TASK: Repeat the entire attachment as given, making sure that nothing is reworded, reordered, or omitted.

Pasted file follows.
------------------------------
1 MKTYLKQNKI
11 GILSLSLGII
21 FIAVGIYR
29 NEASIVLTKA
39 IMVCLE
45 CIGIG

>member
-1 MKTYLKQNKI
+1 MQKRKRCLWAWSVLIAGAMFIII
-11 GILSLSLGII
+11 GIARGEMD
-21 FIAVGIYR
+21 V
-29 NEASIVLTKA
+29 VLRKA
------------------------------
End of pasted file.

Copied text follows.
1 MKTYLKQNKI
11 GILSLSLGII
21 FIAVGIYR
29 NEASIVLTKA
39 IMVCLE
45 CIGIG

>member
-1 MKTYLKQNKI
+1 MQKRKRCLWAWSVLIAGAMFIII
-11 GILSLSLGII
+11 GIARGEMD
-21 FIAVGIYR
+21 V
-29 NEASIVLTKA
+29 VLRKA